In this final installment of our blog series, Playwright Chronicles, we discussed the ultimate big step for the emerging playwright: how do you transition your plays from the page to the stage? We were interested to find out how involved the playwrights were in this process, from finding and/or working with a theater company, to rehearsal participation and artistic development. How easy is it to let go of your own work, once it is taken into the hands of another?
First up, we asked the playwrights how they found the process of getting their work produced. Was this is a lengthy progress of knock-backs, or do they work in collaboration with a resident theater company?
For British playwright Edward Chapman, having that initial link with a theater company is important before he becomes fully immersed in writing a new work. He has been fortunate to work with several receptive companies, who are excited to produce new work.
Gloria Schramm agrees that luck, connections, and good fortune are important when producing new plays:
Fortunately, I found an off-Broadway black theatre, Manhattan Repertory Theatre, in midtown Manhattan that, for a modest fee renting the place, doesn’t cost me the shirt off my back. The owner is very helpful and does the tech and lighting at no extra cost. I have produced all three one-act plays thus far, Letting Go, A High School Reunion, and Trilogy at Manhattan Repertory Theatre.
Con Chapman also enjoys working with local theater companies that are receptive to producing new work, but he has found that this approach comes with its own hurdles:
I have worked with a few local companies on multiple occasions, and would like to do more of that, but the less-established companies that will perform my pieces are also more likely to fold for lack of funding, permanent space, principals move on to other cities, etc.
Instead, like the others, he agrees that the process of getting a play produced is “very hard”, and he tends to enter play competitions to get his work known.
For Juan Ramirez Jr., the process of getting his work produced became intrinsically linked to his own artistic development:
For a long time, I self-produced. I was not going to submit a piece and wait until someone who doesn’t know me decide on whether or not the work was any good to be produced. It’s a big reason why I got into directing. I couldn’t wait on others. I found that the most important things I’ve learned as an artist was by being a producer and developing collaboration contacts on my own. When you first have to sell yourself, it’s daunting. Who am I? What do I have to offer? What am I promising? All you can do is invite others to an experience. With theatre companies, it all depends on the play. Some plays need a home that allows for experimentation or development. Others may be ready to bring the work into a workshop setting and guide it to the stage. It could be a tricky thing. I do what’s best for the play.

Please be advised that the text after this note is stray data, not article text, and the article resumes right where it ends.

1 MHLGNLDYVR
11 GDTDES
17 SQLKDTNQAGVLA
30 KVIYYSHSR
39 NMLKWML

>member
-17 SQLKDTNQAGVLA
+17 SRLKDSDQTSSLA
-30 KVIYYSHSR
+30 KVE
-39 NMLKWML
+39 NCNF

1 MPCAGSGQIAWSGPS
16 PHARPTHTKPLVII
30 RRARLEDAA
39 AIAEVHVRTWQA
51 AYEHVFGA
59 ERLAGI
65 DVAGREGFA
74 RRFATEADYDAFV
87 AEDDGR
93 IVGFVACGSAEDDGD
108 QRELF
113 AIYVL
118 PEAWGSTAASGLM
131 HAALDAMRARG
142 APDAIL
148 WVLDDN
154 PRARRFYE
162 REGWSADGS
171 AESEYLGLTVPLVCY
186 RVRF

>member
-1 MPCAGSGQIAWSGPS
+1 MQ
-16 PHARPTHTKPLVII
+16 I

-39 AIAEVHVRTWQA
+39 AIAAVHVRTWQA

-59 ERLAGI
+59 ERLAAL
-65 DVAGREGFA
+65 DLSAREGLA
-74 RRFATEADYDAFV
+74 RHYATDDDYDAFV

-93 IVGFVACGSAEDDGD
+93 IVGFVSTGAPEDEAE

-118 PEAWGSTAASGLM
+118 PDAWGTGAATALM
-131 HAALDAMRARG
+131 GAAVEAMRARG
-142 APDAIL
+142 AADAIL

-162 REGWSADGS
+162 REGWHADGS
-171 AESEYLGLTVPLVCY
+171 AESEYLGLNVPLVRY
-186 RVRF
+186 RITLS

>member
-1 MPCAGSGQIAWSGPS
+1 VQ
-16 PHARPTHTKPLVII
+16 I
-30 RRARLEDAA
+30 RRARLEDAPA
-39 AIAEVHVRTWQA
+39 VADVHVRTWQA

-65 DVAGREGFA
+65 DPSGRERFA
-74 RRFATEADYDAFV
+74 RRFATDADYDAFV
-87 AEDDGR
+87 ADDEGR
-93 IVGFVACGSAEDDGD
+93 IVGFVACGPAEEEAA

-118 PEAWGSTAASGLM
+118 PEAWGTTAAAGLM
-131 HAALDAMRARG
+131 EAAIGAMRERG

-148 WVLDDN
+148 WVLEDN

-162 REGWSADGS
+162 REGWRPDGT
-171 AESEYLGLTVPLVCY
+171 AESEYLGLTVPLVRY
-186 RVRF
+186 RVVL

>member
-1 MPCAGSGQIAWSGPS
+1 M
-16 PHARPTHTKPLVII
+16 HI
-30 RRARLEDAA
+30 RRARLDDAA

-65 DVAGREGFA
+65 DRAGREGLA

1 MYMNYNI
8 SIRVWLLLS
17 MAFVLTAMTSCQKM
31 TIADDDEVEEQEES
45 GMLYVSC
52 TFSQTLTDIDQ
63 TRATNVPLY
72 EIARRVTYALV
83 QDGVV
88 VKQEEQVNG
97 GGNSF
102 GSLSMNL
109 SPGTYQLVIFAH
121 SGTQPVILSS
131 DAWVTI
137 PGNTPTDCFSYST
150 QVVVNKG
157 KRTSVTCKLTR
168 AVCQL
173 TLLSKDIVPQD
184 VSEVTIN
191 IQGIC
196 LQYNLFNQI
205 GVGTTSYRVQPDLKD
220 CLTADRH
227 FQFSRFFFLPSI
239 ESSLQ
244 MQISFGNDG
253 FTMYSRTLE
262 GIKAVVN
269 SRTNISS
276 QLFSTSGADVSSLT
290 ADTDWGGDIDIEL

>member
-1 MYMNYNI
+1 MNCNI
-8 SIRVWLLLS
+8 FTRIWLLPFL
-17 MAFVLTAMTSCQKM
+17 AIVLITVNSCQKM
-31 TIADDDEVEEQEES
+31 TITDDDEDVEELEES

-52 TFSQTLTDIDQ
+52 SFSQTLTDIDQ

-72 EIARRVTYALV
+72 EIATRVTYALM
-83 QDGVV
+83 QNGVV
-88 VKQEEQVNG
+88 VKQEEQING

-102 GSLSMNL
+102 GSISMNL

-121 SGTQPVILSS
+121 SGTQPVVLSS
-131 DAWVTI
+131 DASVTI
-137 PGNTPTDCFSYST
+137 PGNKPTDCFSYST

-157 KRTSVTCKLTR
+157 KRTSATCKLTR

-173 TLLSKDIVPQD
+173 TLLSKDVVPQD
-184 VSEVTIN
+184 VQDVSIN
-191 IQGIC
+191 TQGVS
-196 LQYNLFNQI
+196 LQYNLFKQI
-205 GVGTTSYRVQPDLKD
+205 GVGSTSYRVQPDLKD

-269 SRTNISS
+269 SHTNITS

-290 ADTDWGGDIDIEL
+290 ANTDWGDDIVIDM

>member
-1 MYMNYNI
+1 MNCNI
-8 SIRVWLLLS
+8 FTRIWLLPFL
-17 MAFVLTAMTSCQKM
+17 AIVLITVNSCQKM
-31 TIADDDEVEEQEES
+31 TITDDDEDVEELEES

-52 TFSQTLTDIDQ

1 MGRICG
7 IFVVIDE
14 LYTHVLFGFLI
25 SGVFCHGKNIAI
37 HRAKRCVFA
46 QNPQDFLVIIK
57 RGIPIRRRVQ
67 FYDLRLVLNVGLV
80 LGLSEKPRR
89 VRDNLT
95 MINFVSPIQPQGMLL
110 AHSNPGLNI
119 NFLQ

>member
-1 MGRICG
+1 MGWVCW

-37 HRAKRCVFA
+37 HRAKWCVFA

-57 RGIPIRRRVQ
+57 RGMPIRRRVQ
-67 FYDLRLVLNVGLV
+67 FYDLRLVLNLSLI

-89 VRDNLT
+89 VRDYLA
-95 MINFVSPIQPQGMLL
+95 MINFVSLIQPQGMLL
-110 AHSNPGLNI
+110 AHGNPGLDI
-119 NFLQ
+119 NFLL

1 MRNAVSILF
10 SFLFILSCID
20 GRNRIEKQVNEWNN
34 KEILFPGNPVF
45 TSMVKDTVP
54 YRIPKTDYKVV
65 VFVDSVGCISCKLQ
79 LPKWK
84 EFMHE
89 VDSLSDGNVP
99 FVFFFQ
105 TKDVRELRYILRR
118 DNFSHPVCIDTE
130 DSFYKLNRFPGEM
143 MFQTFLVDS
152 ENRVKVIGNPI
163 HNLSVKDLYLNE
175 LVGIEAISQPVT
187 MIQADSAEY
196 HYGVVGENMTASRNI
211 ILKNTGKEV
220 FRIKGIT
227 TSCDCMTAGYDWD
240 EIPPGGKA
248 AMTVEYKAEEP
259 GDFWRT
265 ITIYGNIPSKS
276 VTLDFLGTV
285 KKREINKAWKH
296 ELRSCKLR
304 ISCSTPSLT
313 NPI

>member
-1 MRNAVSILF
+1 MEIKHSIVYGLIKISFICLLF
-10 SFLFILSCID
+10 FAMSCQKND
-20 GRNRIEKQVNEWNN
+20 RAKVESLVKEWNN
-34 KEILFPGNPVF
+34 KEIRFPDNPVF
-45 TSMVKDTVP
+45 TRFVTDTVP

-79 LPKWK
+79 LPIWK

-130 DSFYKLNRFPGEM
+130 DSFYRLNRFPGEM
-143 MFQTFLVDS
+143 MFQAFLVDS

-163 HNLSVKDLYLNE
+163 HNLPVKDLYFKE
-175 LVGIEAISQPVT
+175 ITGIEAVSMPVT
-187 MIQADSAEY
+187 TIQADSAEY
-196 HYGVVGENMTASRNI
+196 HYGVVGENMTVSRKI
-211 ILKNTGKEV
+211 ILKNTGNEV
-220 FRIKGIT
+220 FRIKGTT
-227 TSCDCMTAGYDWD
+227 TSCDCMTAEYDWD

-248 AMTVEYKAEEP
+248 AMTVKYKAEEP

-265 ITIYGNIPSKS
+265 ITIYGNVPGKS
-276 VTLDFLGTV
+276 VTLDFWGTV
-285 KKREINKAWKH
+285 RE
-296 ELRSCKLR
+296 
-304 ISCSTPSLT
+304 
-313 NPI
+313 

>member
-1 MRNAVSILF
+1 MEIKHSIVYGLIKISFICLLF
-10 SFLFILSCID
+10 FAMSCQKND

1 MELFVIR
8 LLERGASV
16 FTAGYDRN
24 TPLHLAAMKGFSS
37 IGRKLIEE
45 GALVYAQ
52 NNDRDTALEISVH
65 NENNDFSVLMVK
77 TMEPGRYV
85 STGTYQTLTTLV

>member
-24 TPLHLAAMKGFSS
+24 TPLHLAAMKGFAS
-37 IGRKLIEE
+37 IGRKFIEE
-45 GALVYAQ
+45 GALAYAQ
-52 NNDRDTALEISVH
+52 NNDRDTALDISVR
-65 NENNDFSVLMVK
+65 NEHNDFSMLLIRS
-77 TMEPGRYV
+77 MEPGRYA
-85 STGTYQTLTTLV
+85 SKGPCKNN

So, once you have found a home for your new work, what is the next step? When, and how, do you let go of the reigns and hand over your words to another? In the second section of our discussion with the playwrights, we asked them how involved they become in staged productions of their own shows.
For both Edward Chapman and Mark Stein, they divide their involvement into two stages: the preliminary read-through/staged reading of the play, and then the rehearsal process and premier. During the read-through stage, both playwrights like to be present and offer any constructive input they can.
I like to see the first reading, the very early stage, and make some suggestions then. After this I am happy to let the actors and director surprise me with what they come up with. [Edward Chapman]
I always seek to have a new play premiere at a theater that will first do a staged reading well before its contemplated production, directed by the person who will ultimately direct the play. During this phase I am very involved. I urge the actors to share any thoughts with me, and tell them I will be sharing thoughts with them that I never would do if this were the rehearsals for production. And let them know those thoughts are, first and foremost, about the script. I will, for instance, tell the actors and director moments in the script where I feel I’m forcing it or faking it and invite them to help me out if they can. When they ask or comment about a moment, I will tell them my goal at that moment in the play and urge them to suggest alternatives. (I should note this openness works best with experienced actors.) My goal, I tell them, is to learn all I can so that, the script I deliver for rehearsals will not (please, God) require the actors to be absorbing last minute rewrites while working to get off-book, learn their blocking, and deal with costumes and props. [Mark Stein]